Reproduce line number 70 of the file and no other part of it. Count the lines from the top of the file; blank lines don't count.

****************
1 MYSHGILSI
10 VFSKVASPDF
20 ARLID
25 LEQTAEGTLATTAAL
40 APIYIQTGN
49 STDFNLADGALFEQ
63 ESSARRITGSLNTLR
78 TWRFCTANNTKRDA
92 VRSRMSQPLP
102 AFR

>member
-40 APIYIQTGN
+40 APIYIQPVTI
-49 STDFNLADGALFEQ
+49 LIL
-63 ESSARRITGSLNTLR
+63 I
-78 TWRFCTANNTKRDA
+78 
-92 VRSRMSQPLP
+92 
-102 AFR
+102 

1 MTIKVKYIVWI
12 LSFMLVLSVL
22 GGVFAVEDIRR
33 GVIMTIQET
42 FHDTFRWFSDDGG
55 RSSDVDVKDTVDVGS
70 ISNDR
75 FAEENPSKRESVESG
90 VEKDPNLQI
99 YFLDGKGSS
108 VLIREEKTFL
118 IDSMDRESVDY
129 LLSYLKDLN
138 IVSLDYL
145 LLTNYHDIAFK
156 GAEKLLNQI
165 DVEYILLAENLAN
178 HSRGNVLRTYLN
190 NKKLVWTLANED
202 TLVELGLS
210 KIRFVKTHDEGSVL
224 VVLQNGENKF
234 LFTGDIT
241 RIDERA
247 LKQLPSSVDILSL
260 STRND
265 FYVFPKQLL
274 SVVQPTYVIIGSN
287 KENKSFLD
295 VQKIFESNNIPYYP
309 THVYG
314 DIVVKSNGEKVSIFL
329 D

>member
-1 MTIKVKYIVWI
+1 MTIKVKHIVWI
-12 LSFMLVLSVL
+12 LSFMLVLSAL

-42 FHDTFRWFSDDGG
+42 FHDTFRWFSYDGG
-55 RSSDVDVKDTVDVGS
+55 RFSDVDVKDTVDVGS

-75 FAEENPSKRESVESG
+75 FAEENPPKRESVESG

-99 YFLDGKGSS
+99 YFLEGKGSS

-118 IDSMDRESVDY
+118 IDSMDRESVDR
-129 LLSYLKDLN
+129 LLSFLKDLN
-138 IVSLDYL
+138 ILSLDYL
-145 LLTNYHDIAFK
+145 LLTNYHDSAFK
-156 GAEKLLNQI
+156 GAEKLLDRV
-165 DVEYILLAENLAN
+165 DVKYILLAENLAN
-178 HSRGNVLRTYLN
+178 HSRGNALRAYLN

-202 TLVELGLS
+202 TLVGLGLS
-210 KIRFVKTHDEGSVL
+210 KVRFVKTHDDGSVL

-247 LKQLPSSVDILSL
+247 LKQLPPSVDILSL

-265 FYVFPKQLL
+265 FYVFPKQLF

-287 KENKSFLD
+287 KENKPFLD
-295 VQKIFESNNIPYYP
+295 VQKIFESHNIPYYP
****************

-118 IDSMDRESVDY